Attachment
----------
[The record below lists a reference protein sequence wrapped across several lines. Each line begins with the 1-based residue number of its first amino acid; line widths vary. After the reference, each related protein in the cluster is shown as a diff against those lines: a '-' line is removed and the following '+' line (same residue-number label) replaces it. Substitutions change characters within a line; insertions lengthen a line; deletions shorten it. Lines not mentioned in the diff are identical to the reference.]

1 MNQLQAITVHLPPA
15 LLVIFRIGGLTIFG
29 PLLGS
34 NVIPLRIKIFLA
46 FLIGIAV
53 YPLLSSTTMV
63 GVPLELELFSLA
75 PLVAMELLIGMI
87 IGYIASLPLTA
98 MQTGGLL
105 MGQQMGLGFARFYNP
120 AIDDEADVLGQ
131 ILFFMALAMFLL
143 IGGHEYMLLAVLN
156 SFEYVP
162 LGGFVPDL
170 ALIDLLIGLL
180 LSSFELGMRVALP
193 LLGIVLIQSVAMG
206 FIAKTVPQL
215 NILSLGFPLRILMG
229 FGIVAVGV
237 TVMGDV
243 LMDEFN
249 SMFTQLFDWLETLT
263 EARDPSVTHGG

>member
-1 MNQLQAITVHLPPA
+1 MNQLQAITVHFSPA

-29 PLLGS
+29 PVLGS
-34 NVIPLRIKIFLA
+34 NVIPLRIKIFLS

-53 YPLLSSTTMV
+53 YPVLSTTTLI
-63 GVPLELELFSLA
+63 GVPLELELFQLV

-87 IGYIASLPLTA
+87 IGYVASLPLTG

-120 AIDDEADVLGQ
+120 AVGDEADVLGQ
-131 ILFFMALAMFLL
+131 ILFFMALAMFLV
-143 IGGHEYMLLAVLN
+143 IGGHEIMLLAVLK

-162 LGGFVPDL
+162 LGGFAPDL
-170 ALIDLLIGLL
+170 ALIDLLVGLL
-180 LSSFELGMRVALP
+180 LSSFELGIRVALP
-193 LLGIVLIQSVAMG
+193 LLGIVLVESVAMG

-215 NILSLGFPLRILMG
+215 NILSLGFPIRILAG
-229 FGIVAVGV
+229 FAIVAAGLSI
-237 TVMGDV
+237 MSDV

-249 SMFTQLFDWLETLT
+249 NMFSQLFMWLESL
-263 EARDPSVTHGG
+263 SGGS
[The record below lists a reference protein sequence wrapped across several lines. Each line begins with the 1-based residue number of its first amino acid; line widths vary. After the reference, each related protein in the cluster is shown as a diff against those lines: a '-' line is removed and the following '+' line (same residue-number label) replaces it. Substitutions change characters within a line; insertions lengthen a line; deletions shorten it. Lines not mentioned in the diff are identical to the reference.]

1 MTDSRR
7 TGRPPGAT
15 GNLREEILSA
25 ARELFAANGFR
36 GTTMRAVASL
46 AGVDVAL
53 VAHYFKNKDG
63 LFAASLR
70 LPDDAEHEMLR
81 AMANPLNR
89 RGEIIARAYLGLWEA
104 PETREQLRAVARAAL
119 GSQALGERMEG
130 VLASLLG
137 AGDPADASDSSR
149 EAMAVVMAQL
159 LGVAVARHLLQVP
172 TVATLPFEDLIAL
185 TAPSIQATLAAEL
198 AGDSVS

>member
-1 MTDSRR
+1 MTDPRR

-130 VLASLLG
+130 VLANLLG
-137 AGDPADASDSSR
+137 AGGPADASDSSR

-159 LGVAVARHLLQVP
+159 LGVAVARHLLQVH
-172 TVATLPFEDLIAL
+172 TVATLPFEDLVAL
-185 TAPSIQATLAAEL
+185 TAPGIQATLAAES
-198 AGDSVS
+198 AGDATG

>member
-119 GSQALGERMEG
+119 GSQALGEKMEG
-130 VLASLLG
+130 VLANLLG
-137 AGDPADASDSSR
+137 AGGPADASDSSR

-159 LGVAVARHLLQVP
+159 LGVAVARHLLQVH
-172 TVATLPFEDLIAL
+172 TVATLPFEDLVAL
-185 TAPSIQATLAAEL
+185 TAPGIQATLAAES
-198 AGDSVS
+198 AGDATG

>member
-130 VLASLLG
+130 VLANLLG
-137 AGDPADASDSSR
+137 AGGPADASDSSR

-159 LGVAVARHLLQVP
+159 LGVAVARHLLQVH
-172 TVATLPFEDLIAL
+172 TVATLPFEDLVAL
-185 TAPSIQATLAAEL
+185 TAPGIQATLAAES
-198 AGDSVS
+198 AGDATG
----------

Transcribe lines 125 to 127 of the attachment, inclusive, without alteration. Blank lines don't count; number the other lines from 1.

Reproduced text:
-185 TAPSIQATLAAEL
+185 TAPGIQATLAAES
-198 AGDSVS